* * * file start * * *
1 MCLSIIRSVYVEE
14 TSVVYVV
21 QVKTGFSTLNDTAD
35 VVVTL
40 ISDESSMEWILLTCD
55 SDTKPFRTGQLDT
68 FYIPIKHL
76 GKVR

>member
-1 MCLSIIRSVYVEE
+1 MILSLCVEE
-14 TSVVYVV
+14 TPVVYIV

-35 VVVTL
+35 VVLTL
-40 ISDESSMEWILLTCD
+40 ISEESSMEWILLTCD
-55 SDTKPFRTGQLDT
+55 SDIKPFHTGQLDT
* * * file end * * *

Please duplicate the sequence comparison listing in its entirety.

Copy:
1 MCLSIIRSVYVEE
14 TSVVYVV
21 QVKTGFSTLNDTAD
35 VVVTL
40 ISDESSMEWILLTCD
55 SDTKPFRTGQLDT
68 FYIPIKHL
76 GKVR

>member
-1 MCLSIIRSVYVEE
+1 MILSLCVEE
-14 TSVVYVV
+14 TPVVYIV

-35 VVVTL
+35 VVLTL
-40 ISDESSMEWILLTCD
+40 ISEESSMEWILLTCD
-55 SDTKPFRTGQLDT
+55 SDIKPFHTGQLDT